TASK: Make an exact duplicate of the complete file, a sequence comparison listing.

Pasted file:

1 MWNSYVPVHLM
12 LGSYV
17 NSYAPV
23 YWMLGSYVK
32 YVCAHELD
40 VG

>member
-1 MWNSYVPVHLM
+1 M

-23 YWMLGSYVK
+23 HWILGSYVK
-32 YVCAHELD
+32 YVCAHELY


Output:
1 MWNSYVPVHLM
12 LGSYV
17 NSYAPV
23 YWMLGSYVK
32 YVCAHELD
40 VG

>member
-1 MWNSYVPVHLM
+1 M

-23 YWMLGSYVK
+23 HWILGSYVK
-32 YVCAHELD
+32 YVCAHELY